Each product serves a specific purpose and should be used accordingly.
However, in some situations it may be possible to use a different product if necessary.
For example, wood filler may be able to fill small holes in drywall, or vice versa.
On the other hand I would not recommend filling in a hole with caulk.
Caulk can not be sanded and it would be difficult to get a smooth surface for painting.
Even so, it’s always best to consult the manufacturer’s instructions and use caution when making substitutions.
What’s the Best Thing to Fill Holes in Wood?
When filling holes in wood, the best option is typically wood filler.
Clearly this product is specifically designed for filling imperfections in wood surfaces and can provide a smooth, professional finish when applied properly.
In addition if staining the wood, it’s important to choose a wood filler that closely matches the color of the surrounding wood for optimal results.
Also spackle may be able to fill small holes in wood, but its not specifically designed for this purpose and may not provide the best finish.
In a pinch, I’ve used spackle to fill in holes in wood trim, but you’ll always get better results using wood filler.
There are many different types of wood filler and wood putty, each with its own unique properties.
The key difference between wood filler and wood putty is that wood filler hardens once dried, allowing it to be sanded smooth for a flawless finish.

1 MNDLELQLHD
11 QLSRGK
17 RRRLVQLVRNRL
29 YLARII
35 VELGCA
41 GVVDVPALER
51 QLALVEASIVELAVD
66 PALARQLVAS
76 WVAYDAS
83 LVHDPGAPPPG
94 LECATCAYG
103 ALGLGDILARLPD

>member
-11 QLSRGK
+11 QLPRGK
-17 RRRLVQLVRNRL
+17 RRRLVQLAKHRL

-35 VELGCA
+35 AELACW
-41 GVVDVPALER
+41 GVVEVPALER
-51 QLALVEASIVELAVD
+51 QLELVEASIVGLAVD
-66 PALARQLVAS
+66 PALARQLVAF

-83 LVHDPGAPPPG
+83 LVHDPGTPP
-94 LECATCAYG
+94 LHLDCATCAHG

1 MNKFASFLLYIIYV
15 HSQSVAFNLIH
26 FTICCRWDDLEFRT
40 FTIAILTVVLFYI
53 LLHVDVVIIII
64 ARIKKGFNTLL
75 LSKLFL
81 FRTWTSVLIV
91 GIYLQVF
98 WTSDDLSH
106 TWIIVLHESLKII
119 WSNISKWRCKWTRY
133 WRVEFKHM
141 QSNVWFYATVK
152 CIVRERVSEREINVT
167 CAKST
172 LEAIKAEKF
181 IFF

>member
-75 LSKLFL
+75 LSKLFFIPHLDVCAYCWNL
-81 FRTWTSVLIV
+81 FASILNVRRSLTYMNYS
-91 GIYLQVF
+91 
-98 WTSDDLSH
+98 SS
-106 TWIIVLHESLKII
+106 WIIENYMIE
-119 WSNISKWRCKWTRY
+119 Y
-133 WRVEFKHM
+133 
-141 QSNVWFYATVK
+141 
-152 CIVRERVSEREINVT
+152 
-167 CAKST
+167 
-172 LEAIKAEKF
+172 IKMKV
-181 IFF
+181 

Wood filler is typically made of a combination of sawdust and a binder, while wood putty is usually made of a fine wood flour and a petroleum-based binder.
In addition, wood filler is typically sandable and can be stained, while wood putty cannot.
It’s important to choose the appropriate product for your project and consult the manufacturer’s instructions for proper use and application.
Unlike wood filler, wood putty does not harden and remains pliable.
But it’s ideal to use to fill in nail holes for stained and prefinished wood trim.
In fact, wood putty is best applied after the piece is finished and is only suitable for interior applications.
Clearly it’s important to choose the the right product, I made the mistake by applying wood putty when refinished a piece of furniture.
And when I applied the topcoat, it pulled the wood putty out of the holes.
In this case, I should have applied the wood putty after the topcoat was applied or used a wood filler prior to staining and sealing.
When filling holes or imperfections in wood surfaces, it’s important to choose the appropriate product for the project.
Wood filler and wood putty both have their own distinct qualities and should be used accordingly.
It’s always best to consult the manufacturer’s instructions for a smooth and professional finish.
How Can I Ensure a Smooth, Professional Finish When Using Caulk, Wood Filler and Spackle
To ensure a smooth, professional finish when using caulk, wood filler, or spackle, it’s important to choose the appropriate product for the job and follow the manufacturer’s instructions.
In addition, proper preparation of the surface and the application technique can also contribute to a successful result.
It may be helpful to practice on a spare piece of wood or drywall before applying the product to your project.
And as always, be sure to allow the proper drying time before sanding, painting or finishing the surface.
Tips for Caulking Like a Pro
As I said before, Steph is a master caulker.
In fact, I always have her tackle the caulking job.
If you have long acryllic nails like me, they just get in the way.
Here’s her tips for a smooth and beautiful finish.
What you’ll need:
- good quality caulk gun
- scissors or utility knife
- sandpaper and scrap wood
- damp cloth
Tips for caulking:
- Make a small angle cut at the tip of the caulk tube. (you can always enlarge the cut if it’s not large enough, but it’s best to keep the opening small.)
- Mark the top of the tip that will always be facing towards you.
- Sand the caulk tube tip at the angle it will pull across the moulding.
- Place finger over tip as the caulk gun is pulled across the moulding.